Ottoman cannon captured during the Morea expedition

This small-calibre bronze cannon was captured by the French expeditionary corps during its campaign in Morea in 1828.

About the work

 

 

Ottoman cannon captured during the Morea expedition
© Paris - Musée de l'Armée, Dist. RMN-Grand Palais / Philippe Fuzeau

 

Since 1821, the Greeks had been waging a war for independence from the Ottoman Empire. In 1826, news of the massacre of the inhabitants of Missolonghi by the Turkish-Egyptian army caused outrage in western Europe, where philhellenism was a major trend. In 1827, Great Britain, France and Russia decided to organise a military expedition to impose Greek independence on the Ottoman Empire. Most of the campaigns took place in the Mediterranean and in Morea (now known as the Peloponnese).

 

 

This object features the tuğra (signature in the form of a monogram) of the Sultan Mahmoud II (1784-1839). The translation is: "Mahmoud Khan, son of Abdul Hamid I, victorious forever".

 

 

Detail of ornamentation
© Paris - Musée de l'Armée, Dist. RMN-Grand Palais / Philippe Fuzeau

 

The cannon defended one of several fortified towns that the Ottomans had refused to give up, but which the French contingent, under Marshal Maison, conquered quite easily. Navarino, Methoni, Koroni and Patras fell one after the other in October 1828, bringing Ottoman presence in Morea to an end. In 1829, the Ottoman Empire recognised Greek independence.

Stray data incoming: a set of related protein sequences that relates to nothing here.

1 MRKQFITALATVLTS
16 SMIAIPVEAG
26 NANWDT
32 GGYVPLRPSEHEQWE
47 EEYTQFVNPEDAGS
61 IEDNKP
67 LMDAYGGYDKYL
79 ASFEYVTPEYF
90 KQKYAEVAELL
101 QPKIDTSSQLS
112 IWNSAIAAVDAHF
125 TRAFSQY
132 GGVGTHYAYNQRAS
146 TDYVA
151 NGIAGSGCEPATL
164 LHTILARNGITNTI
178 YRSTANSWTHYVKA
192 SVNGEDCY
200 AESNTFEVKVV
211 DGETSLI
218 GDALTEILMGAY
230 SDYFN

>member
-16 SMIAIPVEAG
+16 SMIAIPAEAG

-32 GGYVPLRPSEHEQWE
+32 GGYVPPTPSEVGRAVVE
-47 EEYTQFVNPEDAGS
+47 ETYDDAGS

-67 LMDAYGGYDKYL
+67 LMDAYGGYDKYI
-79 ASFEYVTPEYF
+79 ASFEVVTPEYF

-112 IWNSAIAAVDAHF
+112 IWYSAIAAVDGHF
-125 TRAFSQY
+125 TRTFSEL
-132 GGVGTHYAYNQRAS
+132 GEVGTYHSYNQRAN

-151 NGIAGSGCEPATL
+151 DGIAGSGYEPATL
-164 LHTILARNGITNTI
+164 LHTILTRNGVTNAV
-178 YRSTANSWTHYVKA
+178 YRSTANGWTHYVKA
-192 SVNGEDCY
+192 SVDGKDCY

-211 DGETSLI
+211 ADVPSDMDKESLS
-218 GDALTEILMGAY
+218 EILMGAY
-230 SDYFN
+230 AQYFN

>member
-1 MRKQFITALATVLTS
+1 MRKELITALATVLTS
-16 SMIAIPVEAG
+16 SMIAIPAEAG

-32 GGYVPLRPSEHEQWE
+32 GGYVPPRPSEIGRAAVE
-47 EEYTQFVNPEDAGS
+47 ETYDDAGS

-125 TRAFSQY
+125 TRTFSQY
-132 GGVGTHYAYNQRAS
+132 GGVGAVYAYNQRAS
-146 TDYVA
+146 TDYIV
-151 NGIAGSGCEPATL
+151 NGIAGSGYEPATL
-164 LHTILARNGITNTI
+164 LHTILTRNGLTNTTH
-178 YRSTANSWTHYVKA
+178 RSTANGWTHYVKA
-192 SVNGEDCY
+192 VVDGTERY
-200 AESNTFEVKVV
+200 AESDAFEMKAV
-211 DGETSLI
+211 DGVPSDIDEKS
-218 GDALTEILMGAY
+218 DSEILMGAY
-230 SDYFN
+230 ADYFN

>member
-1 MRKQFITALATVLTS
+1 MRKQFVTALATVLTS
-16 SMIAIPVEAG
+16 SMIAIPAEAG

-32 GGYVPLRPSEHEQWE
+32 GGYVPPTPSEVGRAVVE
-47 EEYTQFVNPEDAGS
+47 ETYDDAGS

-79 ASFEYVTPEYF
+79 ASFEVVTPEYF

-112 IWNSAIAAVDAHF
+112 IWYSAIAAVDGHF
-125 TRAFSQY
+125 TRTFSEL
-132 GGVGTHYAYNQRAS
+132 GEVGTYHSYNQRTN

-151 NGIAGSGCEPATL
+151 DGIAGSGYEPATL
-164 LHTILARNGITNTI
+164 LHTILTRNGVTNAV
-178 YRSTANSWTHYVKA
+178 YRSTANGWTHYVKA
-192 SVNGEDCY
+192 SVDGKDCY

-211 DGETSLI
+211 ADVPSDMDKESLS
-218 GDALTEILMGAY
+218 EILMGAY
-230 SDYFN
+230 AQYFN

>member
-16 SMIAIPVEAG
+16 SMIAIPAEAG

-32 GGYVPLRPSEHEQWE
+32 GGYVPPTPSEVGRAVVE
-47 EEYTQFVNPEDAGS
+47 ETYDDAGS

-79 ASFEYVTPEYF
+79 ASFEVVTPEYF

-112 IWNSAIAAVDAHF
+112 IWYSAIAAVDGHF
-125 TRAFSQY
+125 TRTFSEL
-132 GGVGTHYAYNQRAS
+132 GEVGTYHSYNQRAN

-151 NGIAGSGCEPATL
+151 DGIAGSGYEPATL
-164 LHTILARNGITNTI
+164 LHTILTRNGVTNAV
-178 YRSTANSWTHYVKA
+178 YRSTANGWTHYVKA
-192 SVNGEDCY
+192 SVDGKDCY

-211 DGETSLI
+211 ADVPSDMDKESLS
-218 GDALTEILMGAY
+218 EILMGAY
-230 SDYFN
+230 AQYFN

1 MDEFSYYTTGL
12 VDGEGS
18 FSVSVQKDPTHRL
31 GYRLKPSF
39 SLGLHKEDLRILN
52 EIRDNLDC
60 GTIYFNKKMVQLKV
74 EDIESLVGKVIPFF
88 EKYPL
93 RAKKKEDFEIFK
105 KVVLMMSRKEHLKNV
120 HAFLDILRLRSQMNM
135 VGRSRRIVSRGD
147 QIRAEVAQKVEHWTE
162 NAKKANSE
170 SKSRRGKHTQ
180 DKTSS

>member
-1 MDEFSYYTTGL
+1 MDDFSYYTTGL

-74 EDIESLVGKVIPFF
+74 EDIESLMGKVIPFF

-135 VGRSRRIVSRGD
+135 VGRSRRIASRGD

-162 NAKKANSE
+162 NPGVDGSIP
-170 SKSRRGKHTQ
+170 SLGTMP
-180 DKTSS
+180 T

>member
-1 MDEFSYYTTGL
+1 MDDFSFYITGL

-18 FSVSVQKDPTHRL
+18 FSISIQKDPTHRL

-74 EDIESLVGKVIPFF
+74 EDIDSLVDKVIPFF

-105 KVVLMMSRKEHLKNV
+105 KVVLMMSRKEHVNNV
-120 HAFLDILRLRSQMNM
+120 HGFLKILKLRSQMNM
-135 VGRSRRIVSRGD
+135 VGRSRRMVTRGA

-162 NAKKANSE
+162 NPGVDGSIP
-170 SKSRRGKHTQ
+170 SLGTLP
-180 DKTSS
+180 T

Marshal Maison
(C) Paris - Musée de l'Armée, Dist. RMN-Grand Palais / image musée de l'Armée

 

Like the Egyptian expedition (1798-1801), the Morea expedition had an important scientific aspect. Many geographers, botanists, zoologists and archaeologists travelled across and studied findings in Greece between 1828 and 1833.

 

Label

 


Date: Between 1808 and 1828

Width : 0,91 m  Height : (calibre) 72 mm

Weight: About 100 kg, cast-iron cannonball 1.5 kg

Inventory no. : 6496 ; N 692

Author: Unknown

Materials : Bronze

Place of creation: Ottoman Empire

History: Donated by the Marquis Calmon-Maison to the Musée de l’Armée in 1907